LAST UPDATED: March 24, 2023

​​Performance suffers from even small amounts of dehydration

Dehydration happens quickly with physical activity, especially in extreme climates. Mid-afternoon slumps could be from the consumption of a large meal or the effect of inadequately hydrating throughout the morning.

As measured by change in body weight:

  • 1% dehydration has been shown to have a slightly negative influence on mental function—slowed working memory, increased tension/anxiety and fatigue, and increased errors on visual vigilance. Dehydration can also affect physical work capabilities.  And can reduce the body’s evaporative cooling abilities (sweating).
  • 2% dehydration has a more severe impact on mental function, mood, and fatigue.

You can easily become dehydrated regardless of fitness level, body composition, or age. It happens quickly with physical activity, especially in extreme climates. Dehydration often begins as a minor headache and fatigue. As dehydration progresses, you might feel dizzy standing up too quickly; experience random muscle spasms and cramps, get a bad headache or migraine, and/or lose your ability to focus and concentrate.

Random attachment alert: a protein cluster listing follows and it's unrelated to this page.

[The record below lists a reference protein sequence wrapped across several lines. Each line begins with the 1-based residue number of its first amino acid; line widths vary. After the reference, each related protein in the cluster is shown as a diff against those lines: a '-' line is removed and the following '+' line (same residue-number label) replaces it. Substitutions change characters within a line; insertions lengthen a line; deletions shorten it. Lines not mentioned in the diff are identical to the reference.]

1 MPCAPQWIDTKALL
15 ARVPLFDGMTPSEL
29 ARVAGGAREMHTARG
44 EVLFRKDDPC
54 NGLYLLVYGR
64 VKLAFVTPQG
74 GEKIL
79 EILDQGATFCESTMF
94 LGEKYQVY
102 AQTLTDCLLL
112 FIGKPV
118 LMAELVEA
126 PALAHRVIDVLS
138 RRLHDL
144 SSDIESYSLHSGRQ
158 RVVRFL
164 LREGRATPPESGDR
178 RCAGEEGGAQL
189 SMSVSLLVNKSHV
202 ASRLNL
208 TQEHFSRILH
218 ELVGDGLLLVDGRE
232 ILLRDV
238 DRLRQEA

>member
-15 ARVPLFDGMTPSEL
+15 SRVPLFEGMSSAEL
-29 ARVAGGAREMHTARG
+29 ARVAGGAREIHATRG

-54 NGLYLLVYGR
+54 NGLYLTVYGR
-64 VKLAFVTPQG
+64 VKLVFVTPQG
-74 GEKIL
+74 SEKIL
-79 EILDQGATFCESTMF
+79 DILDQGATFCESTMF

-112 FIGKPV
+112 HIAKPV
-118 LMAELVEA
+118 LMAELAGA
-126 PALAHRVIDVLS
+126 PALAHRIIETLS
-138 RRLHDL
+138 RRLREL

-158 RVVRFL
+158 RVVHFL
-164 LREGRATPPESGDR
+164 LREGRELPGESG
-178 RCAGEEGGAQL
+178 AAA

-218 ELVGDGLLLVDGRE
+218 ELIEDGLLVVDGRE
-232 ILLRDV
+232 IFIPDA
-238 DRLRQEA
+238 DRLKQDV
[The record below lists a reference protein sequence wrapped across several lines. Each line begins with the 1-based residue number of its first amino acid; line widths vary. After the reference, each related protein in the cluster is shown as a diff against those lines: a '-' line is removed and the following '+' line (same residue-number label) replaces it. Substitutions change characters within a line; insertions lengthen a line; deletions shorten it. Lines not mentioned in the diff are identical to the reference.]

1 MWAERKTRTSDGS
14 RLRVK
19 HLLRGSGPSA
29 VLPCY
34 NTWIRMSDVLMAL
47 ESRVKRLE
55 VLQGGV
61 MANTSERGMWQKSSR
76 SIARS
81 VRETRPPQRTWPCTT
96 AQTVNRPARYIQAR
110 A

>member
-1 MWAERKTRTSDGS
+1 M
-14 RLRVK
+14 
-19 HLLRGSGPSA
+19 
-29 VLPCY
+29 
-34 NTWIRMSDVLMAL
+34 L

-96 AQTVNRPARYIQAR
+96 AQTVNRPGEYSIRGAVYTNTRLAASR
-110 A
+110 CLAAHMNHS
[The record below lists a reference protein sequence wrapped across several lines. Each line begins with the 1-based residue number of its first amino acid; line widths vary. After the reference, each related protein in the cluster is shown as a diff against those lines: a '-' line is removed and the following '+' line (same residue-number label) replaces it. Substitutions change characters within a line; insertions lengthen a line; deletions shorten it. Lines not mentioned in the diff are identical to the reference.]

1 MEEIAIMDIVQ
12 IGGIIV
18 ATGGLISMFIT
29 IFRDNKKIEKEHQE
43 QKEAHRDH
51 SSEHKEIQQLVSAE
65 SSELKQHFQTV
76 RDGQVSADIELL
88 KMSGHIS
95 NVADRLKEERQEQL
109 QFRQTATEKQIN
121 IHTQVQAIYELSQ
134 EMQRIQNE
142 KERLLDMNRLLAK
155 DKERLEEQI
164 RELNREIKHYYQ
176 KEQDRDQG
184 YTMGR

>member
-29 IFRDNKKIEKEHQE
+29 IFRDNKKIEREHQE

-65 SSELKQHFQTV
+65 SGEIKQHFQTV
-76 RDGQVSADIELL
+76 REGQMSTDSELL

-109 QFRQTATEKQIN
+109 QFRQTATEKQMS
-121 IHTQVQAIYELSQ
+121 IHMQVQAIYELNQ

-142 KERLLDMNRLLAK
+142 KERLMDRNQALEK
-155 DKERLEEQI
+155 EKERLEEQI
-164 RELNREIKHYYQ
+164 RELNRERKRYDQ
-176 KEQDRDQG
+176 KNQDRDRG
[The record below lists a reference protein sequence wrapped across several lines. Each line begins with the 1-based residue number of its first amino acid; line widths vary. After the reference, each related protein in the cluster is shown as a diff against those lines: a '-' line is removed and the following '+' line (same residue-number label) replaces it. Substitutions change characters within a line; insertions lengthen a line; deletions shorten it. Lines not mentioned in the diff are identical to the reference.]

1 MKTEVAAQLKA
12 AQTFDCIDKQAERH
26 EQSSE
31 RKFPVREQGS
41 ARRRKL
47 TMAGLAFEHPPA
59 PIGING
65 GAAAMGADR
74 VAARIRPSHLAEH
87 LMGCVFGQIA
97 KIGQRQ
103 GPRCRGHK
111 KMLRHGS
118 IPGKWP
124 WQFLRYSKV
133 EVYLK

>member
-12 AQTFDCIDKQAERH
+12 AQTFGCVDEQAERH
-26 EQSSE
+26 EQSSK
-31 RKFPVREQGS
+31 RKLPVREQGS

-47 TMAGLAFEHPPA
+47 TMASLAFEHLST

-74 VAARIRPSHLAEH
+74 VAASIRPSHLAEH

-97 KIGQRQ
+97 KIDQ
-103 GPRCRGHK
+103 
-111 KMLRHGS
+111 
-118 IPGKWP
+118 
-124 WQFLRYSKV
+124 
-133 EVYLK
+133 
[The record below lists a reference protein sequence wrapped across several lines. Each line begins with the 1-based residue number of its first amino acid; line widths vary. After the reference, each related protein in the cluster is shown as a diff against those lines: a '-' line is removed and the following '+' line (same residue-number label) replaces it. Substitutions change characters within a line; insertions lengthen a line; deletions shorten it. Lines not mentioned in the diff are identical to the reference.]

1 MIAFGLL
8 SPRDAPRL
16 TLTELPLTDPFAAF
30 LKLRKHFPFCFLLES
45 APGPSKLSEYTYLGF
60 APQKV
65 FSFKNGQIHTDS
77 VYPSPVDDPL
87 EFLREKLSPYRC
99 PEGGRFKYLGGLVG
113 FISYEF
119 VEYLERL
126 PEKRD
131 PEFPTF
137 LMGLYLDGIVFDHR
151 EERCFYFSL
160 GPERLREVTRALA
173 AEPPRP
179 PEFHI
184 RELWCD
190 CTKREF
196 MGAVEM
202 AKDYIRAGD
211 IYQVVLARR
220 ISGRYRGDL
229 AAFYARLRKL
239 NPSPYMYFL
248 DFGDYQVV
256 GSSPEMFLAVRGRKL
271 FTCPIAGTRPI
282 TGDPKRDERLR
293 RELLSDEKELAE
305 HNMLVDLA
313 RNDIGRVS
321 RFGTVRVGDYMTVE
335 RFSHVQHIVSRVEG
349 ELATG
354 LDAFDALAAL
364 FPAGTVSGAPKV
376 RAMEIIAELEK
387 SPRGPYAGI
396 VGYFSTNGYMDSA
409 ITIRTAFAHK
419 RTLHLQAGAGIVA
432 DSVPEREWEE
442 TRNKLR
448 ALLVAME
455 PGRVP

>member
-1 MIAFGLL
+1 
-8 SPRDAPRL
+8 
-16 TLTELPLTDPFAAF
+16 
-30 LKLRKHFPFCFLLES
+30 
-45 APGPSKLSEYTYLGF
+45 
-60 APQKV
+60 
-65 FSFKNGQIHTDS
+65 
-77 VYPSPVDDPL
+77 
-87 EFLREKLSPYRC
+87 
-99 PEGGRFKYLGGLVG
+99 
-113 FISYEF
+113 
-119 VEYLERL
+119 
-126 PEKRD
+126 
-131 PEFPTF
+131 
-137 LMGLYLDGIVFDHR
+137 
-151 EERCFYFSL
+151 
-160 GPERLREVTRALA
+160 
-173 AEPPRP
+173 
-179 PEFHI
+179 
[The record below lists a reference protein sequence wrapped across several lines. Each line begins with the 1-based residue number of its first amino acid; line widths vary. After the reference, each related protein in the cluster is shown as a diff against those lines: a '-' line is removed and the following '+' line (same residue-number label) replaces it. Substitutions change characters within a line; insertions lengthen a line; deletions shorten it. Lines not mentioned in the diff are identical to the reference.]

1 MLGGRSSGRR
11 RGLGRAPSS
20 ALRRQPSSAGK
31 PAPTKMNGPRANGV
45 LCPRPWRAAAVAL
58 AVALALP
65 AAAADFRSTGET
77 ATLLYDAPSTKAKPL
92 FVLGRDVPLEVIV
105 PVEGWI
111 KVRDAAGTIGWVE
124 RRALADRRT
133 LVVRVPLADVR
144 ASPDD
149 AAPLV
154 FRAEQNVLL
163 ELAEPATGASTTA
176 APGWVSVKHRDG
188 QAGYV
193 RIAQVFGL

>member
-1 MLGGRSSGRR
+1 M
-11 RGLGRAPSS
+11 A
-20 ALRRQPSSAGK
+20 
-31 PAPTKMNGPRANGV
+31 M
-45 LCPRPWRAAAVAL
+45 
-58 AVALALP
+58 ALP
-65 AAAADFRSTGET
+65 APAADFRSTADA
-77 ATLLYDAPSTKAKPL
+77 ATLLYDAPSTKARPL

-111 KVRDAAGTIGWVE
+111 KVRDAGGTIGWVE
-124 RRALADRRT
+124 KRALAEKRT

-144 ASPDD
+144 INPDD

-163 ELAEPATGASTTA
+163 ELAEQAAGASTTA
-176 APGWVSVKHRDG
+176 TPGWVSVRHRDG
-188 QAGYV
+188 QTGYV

Recognizing the weather conditions and work requirements can help to prevent dehydration. The recommended air temperature threshold for initiating hot weather WBGT index guidelines is ~75 °F, though exertional heat illness can occur in cooler environments. As the WBGT index increases, physical work intensity should be reduced or more frequent and longer rest periods should be taken. Under extreme conditions when the WBGT index is > 90 °F, training may require extreme modifications or temporary suspension. Work schedules should be customized for the environment, task, and military situation when possible. Table 3–2 provides work-rest and fluid replacement guidelines for heat-acclimatized Service members in a training environment. 

Table 3-2. Fluid replacement and work-rest guidelines for training in warm and hot environments​

Easy Work (250 W)
Moderate Work (425 W)
Heavy Work (600 W)
Very Heavy Work (800 W)​​
​Heat Category

WBGT Index (°F)
​Work- Rest
Water Intake (qt/hr)​ ​Work- Rest
Water Intake (qt/hr)

Work- Rest

Water Intake (qt/hr)
Work- Rest
Water Intake (qt/hr)


​2 (green)

1​15/45​ 1
​3 (yellow)​

3/4 NL 3/430/20
​4 (red)​​

1 10/50​1
​5 (black)

​> 90
​Easy Work
Moderate Work​ Heavy Work​ ​Very Heavy Work
  • Weapon maintenance
  • Marksmanship training
  • Drill and ceremony​
  • Patrolling with ​30-pound load
  • Low and high crawl
  • Dig defensive position
  • Patrolling with 
  • ​45-pound load
  • Four-person litter​​carry (180 pounds)
  • Jogging 4 mph​

  • ​Two-person litter ​carry (150 pounds)
  • Move under direct
  • Obstacle course​